Chattanooga Choo Choo

The Chattanooga IM 70.3 race was our adult group race this year.  Anticipating major storms for race day, Hamp, Lou, Suzanne, Matthew, Kevin,  Kat, Kurt all prepared for a wet day ahead.  Sunday morning was overcast and cool.  Saturday had been blistering hot followed by a massive storm on Saturday evening.  The swim was cut short due to challenging current.  The remainder of the race was unscathed.  No rain, cloud cover and relatively cool temps - 70’s.  M3 group was amazing.  Everyone finished strong and finished smiling.  For those who were racing at least their second 70.3, we saw great time improvements on both bike and run compared to prior events.  So much fun all around.  

And then it was the tator tot and nacho after party.  Lets just say this after party is becoming legendary !


Are You Properly Hydrated? by Coach Tema

Hello from Nutrition Central. I hope you have been enjoying the wonderful warm up in the weather we’ve been experiencing lately. This week, I’d like to tackle the topic of proper hydration. As the weather is warming, and more workouts are moved outdoors, it is especially important to pay close attention to how much water you are consuming before, during, and after workouts.

Personally I have already been caught out twice during a workout without enough water. Both times I headed out the door armed with either my hydration belt or backpack, and both times I ran out of water. Argh, the agony! Given the recent increase in temperatures, I was underprepared for how much I’d be sweating or how thirsty the heat (and sun) would make me. The result of my short sightedness was mild dehydration, a sharp headache, and unnecessarily sore and stiff muscles after my workout.

Water is the most important nutrient in the body, and ironically, water is also the most commonly deficient nutrient in the American population. Most of the volume of our cells and fluids is comprised of water and it makes up 55-60% of our total body mass. Water cannot be stored within the body, and therefore daily adequate consumption is critical for maintaining health.

Before addressing how much water you should be consuming, let’s take a look at the sheer number of functions and variety of important roles water plays within the body. Water :

  • Improves oxygen delivery to cells
  • Transports nutrients
  • Moistens oxygen for easier breathing
  • Cushions and absorbs shock within joints and bones
  • Lubricates joints
  • Improves cell-to-cell communication and maintains the normal electrical properties of cells
  • Regulates body temperature
  • Removes wastes and flushes toxins
  • Is critical for proper digestion

To find the minimum amount of water you should be consuming, use the simple formula of taking your body weight and dividing it in half. The resulting number represents the minimum number of ounces you should drink each day. Ie: A person weighing 150 lbs should be consuming at least 75 oz of water daily. This number gives you a good baseline before taking into account any activity you are doing, or any diuretics you are consuming. (coffee, caffeinated teas, soda, fruit juices, alcoholic beverages). To compensate for diuretics, take the amount of diuretic consumed and double its weight in water. So, if you drink an 8 oz cup of coffee or fruit juice, you need to drink 16 oz of water to “make up for” the diuretic effect of the coffee or juice. There are a number of guidelines when considering how much water to take during exercise, but generally speaking:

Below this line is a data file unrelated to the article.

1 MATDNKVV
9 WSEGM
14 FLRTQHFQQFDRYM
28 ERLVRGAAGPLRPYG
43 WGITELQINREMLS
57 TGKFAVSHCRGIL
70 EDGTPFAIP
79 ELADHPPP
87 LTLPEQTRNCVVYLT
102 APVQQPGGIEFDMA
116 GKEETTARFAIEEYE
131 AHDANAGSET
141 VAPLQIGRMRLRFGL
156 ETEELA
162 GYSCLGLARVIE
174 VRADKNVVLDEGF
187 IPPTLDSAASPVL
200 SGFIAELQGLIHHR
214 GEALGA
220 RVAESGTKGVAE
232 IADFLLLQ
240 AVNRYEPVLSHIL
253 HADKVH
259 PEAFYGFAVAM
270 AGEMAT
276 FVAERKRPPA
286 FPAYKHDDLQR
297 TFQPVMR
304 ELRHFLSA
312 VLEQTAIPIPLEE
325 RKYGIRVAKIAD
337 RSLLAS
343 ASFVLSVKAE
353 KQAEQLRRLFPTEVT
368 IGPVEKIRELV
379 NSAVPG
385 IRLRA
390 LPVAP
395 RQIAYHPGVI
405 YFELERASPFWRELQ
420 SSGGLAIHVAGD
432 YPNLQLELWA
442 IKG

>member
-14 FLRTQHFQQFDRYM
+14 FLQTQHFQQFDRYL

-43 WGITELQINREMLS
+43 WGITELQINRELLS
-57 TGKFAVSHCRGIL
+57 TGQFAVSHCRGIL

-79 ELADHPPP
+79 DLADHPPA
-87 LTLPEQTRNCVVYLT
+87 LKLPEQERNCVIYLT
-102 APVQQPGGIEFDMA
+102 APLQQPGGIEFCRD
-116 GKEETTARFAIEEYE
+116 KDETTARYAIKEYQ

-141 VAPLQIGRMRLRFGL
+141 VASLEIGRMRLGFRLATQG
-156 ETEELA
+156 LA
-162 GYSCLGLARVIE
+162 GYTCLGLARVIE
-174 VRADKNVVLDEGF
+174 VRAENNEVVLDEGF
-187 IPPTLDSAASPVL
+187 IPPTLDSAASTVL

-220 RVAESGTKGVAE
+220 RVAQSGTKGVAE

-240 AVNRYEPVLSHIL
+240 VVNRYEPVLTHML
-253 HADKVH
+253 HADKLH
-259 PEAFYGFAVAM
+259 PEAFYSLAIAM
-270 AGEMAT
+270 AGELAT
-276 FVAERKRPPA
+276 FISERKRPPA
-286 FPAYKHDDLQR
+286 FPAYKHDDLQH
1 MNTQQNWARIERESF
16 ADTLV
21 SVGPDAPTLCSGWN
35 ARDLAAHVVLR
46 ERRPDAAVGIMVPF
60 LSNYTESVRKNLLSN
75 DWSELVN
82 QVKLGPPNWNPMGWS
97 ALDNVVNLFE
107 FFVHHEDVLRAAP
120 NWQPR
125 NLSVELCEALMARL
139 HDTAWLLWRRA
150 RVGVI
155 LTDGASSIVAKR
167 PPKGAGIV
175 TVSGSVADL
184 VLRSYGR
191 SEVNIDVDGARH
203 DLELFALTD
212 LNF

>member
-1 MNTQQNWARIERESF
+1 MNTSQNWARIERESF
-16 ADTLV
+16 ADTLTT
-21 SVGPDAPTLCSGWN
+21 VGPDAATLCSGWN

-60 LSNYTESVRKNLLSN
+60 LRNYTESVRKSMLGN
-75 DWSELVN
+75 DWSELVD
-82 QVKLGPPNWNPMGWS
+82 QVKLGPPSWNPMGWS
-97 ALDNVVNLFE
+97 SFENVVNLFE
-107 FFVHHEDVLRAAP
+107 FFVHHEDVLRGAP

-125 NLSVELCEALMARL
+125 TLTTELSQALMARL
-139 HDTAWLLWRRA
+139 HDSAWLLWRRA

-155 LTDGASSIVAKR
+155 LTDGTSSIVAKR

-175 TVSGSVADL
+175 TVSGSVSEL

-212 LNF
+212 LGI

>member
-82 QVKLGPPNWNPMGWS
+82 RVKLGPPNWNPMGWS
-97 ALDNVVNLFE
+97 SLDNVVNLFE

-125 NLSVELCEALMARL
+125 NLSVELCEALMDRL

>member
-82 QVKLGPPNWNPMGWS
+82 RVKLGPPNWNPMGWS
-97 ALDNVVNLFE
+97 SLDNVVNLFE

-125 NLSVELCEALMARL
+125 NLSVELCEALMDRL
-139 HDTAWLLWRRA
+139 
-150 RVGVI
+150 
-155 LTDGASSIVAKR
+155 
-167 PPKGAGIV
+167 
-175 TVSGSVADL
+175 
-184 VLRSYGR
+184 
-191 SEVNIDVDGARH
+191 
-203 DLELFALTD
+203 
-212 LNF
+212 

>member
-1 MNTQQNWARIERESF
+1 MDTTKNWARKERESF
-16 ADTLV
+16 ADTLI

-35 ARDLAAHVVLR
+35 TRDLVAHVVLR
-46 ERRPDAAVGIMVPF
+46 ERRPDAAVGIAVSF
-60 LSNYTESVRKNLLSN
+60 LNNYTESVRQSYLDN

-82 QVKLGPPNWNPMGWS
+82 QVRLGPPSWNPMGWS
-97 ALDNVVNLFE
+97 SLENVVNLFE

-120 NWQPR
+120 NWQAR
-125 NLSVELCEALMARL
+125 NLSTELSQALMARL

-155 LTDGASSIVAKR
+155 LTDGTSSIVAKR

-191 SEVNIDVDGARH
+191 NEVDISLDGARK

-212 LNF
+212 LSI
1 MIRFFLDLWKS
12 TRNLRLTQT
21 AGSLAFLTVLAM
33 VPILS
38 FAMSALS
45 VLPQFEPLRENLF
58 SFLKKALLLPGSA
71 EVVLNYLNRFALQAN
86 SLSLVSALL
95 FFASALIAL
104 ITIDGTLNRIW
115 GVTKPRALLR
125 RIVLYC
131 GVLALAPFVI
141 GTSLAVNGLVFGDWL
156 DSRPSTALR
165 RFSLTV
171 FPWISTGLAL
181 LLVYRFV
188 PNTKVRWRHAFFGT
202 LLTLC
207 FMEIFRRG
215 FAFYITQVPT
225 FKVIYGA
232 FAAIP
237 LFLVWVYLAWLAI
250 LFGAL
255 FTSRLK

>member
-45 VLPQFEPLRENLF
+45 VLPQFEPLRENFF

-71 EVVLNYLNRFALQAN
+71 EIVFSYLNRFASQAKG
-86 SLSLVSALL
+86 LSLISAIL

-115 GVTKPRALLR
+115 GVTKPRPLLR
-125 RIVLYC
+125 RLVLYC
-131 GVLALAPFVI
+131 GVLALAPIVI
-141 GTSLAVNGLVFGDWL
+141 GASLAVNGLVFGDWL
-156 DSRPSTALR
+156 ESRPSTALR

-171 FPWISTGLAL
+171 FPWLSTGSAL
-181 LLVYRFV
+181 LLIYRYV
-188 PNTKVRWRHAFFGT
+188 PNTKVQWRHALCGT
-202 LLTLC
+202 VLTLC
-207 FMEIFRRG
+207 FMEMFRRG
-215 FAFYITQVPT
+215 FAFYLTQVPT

• 1-2 hrs before your workout drink 15-20 oz of water
  • 15 minutes before you begin, drink another 8-10 oz of water
  • If exercise lasts longer than 1 hour (yes please ;) ) you should be consuming an electrolyte solution containing a balanced mix of potassium, sodium, magnesium and calcium.
  • Be sure to replenish your body with plenty of fluids after your workout. Most often, if you’re thirsty after a workout, you’re playing catch up with your hydration.

As the weather continues to warm and more and more workouts are moved outdoors, it is going to be crucial to pay attention to your hydration. If you experience any of these early signs of dehydration, you should hydrate yourself adequately before pursuing any athletic endeavors. The early signs of dehydration include: fatigue, anxiety, irritability, depression, cravings, cramps, headaches, and hunger. Furthermore, if you start a workout dehydrated, you could likely experience dizziness, lethargy, early muscle fatigue, and cramping.

If your body is operating in a deficit of just 2% of its water needs, it will cause fatigue! Operating in a 2-10% will cause digestive, cardiovascular, immune, and musculoskeletal problems. And, operating in a deficit of greater than 10% can cause death. While we can live for ~8 weeks without food, we can live only 2 days without water! Continued, prolonged dehydration will seriously hamper your efforts at maintaining total health, and will lead to serious issues such as heartburn, joint pain, back pain, migraines, constipation, fibromyalgia, and colitis. If you are experiencing any of the long term signs of dehydration, you need to hydrate adequately before pursuing exercise of any sort.

So, drink up my fellow athletes. Pre-hydrate, hydrate, and rehydrate, it is one of the easiest ways to ensure a successful athletic pursuit.


M3 Selected as Newest USA Triathlon High Performance Team

We are excited to announce that the Machine M3 Triathlon team has been designated as a High Performance Team by USA Triathlon.  M3 joins a handful of clubs nationwide with a primary goal of building a quality program serving teenage and developmental elite athletes. High Performance Teams play an integral role in the identification, recruitment, development, and age-appropriate competitive preparation of emerging Youth Elite, Junior Elite, and U23 athletes. This designation means we will be actively looking for aspiring talented athletes to follow the direction set by M3’s current roster. 

Congrats to all of our athletes and coaches for your hard work in making this happen!

Are You Eating Enough? - by Coach Tema


Figuring out how many calories you need to be consuming daily for optimal health and weight control can be tricky business. Many factors come into play including your level of physical activity, life stresses, sleep quality, history of chronic diseases, and your bio-individualistic genetic predispositions. While it's almost impossible to know exactly how many calories you should be consuming daily, there are ways to estimate to give you a good idea of what your calorie goals should be.